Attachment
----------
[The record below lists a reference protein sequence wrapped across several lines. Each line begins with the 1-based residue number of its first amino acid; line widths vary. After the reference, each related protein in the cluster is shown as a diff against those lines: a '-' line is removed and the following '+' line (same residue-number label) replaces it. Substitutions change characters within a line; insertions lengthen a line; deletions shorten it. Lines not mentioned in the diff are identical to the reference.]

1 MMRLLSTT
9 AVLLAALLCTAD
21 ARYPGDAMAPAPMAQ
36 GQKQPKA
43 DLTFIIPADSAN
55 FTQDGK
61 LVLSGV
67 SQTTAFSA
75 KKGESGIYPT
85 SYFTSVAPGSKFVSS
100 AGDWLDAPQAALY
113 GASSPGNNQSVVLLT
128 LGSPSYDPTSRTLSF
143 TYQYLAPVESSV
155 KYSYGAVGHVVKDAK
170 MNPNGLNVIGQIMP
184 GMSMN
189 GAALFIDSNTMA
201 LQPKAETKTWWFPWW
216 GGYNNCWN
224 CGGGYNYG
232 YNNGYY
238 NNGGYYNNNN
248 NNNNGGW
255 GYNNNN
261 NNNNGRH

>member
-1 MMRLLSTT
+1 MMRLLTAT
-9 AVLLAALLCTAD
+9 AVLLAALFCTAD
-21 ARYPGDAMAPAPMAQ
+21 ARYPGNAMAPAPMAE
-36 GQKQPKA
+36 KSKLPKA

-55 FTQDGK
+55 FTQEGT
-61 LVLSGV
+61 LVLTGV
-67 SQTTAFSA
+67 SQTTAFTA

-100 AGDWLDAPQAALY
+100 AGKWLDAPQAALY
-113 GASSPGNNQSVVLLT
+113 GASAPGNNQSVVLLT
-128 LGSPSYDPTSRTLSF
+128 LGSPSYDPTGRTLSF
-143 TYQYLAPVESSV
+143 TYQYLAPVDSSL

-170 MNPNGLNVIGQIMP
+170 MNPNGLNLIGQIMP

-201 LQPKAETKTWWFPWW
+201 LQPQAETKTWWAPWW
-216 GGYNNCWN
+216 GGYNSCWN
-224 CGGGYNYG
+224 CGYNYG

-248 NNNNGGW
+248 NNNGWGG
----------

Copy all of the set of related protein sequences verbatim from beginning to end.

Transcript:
[The record below lists a reference protein sequence wrapped across several lines. Each line begins with the 1-based residue number of its first amino acid; line widths vary. After the reference, each related protein in the cluster is shown as a diff against those lines: a '-' line is removed and the following '+' line (same residue-number label) replaces it. Substitutions change characters within a line; insertions lengthen a line; deletions shorten it. Lines not mentioned in the diff are identical to the reference.]

1 MMRLLSTT
9 AVLLAALLCTAD
21 ARYPGDAMAPAPMAQ
36 GQKQPKA
43 DLTFIIPADSAN
55 FTQDGK
61 LVLSGV
67 SQTTAFSA
75 KKGESGIYPT
85 SYFTSVAPGSKFVSS
100 AGDWLDAPQAALY
113 GASSPGNNQSVVLLT
128 LGSPSYDPTSRTLSF
143 TYQYLAPVESSV
155 KYSYGAVGHVVKDAK
170 MNPNGLNVIGQIMP
184 GMSMN
189 GAALFIDSNTMA
201 LQPKAETKTWWFPWW
216 GGYNNCWN
224 CGGGYNYG
232 YNNGYY
238 NNGGYYNNNN
248 NNNNGGW
255 GYNNNN
261 NNNNGRH

>member
-1 MMRLLSTT
+1 MMRLLTAT
-9 AVLLAALLCTAD
+9 AVLLAALFCTAD
-21 ARYPGDAMAPAPMAQ
+21 ARYPGNAMAPAPMAE
-36 GQKQPKA
+36 KSKLPKA

-55 FTQDGK
+55 FTQEGT
-61 LVLSGV
+61 LVLTGV
-67 SQTTAFSA
+67 SQTTAFTA

-100 AGDWLDAPQAALY
+100 AGKWLDAPQAALY
-113 GASSPGNNQSVVLLT
+113 GASAPGNNQSVVLLT
-128 LGSPSYDPTSRTLSF
+128 LGSPSYDPTGRTLSF
-143 TYQYLAPVESSV
+143 TYQYLAPVDSSL

-170 MNPNGLNVIGQIMP
+170 MNPNGLNLIGQIMP

-201 LQPKAETKTWWFPWW
+201 LQPQAETKTWWAPWW
-216 GGYNNCWN
+216 GGYNSCWN
-224 CGGGYNYG
+224 CGYNYG

-248 NNNNGGW
+248 NNNGWGG